How can the Enneagram help us deal with the most difficult people in our lives? It happens that I am currently in this situation and I have a few realizations about it to share—if only to remind myself of them when this inevitably happens again.

What is a difficult person? While this is a broad category and nearly impossible to define succinctly, we all know them when we come across them. The insight of the Enneagram shows a pattern in which they generally cluster around Level 6 on the Riso-Hudson Levels of Development. Tellingly, this Level is often euphemistically referred to as the “Level of the a-hole.”

My current situation happens to involve a type Two with a Three Wing co-worker at this Level. The classic traits of counter-productive over-interference, manipulation, narcissism, poorly disguised hostility, lack of self-awareness of their own motives and obsequiousness are all frustratingly and blindingly in evidence. Because this person is a co-worker, my default defense of limiting contact is unfortunately off the table which leaves me feeling powerless to control the effects of the behavior on my mood and ability to perform my job.

Being an Enneagram student, it’s very important to me to be able to see the humanity in this person beneath the infuriating behaviors, to have some compassion for how they got to be in this place to begin with. However, in the heat of the moment, that can be far easier said than done.

Twos in the healthy Levels are among the most supportive, warm-hearted and truly altruistic of the types. They honestly want the best for the people in their lives whether or not it benefits them in any way. They feel grateful simply for the opportunity to share in the lives of others and trust that love exists in abundance and they need no external affirmation that this is so. But being a rejection type, in the average Levels and below they assume they’ve already been rejected and denied the love of others. A large part of the egoic structure in the average Levels is to charm, seduce and wheedle their way back into what they feel is a state of grace. The lower down the Levels they go, the more validation they need from others to feel they’ve achieved that state of grace—and the more hostility comes into play when they don’t get it. While I know this and can see it in operation right in front of me, the behaviors from Level 6 are such that I can easily behave in such a way that exacerbates the situation.

That brings me to the point. The “power” of the Enneagram is solely in dealing with our own stuff. As powerful as the Enneagram is, the rules remain in place: we can’t change others and there is no magic bullet that will make us immune to the damaging behavior of difficult people. The Enneagram brings awareness and a deep understanding of the dynamics of the situation. We can see how this person got to where they are and how their behavior ignites our own unconscious patterns, thus allowing us to put the brakes on the normal chain of events and choose a different route.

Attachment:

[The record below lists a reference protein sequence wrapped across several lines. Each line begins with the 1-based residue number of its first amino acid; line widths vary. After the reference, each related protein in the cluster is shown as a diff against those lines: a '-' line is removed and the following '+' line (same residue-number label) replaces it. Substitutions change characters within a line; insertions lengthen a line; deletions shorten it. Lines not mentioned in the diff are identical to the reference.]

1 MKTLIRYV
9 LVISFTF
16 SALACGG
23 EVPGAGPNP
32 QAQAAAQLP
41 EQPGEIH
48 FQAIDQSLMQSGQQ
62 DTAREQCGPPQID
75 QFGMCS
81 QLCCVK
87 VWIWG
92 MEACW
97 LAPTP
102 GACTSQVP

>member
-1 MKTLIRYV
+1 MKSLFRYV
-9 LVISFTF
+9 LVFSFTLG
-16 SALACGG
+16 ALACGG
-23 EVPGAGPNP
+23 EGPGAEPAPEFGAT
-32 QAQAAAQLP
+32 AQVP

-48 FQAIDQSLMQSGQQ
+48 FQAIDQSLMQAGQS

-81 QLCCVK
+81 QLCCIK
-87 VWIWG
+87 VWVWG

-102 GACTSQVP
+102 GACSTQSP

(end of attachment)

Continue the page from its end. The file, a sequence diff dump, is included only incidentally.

Don’t allow what is asleep in the other to irritate what is asleep in you.
—Russ Hudson

What Russ means by this is that egoic behavior tends to create more egoic behavior unless acted upon by Presence. When we get into the heat of the moment with each other (as is inevitable among people in the average Levels and below), we feel attacked and lash out in our type’s characteristic patterns. Our lashing out is interpreted by the other as an attack and so they lash out in return. This escalates until either someone becomes conscious and chooses to take a step back or things come to an impasse of one kind or another. Another of his teachings is that in any relationship, it’s the job of the more conscious person to bring some Presence into the mix; always assume the more conscious person is you.

So, just like everything else about the Enneagram, there are no shortcuts. It gives us powerful insight and understanding, but in the end, it’s up to us to do the tough work of becoming radically Present and choosing life over the day-to-day dying of Ego.

We may desperately want the difficult people in our lives to experience some consequences, to get their come-uppance, to learn the same tough lessons we’ve had to learn. Why is it that it’s always our job to be the bigger person? In the end, we must recognize all of that is simply Ego’s manifestation within us in response to Ego manifesting in them. It’s the normal tit-for-tat routine that only serves to escalate egoic behavior.

All negative behavior is a result of unresolved pain.
—Don Riso